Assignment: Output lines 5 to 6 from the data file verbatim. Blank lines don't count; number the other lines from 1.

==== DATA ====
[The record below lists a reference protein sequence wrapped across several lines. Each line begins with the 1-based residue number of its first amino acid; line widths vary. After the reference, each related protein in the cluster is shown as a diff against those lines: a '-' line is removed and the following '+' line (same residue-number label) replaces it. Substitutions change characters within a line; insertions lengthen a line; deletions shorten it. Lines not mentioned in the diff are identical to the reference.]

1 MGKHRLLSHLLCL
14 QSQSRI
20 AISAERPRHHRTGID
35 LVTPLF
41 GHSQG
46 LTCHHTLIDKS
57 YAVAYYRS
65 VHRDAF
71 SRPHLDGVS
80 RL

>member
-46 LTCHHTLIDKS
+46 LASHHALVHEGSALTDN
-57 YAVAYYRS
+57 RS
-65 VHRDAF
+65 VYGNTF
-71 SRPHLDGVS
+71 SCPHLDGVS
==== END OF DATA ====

35 LVTPLF
41 GHSQG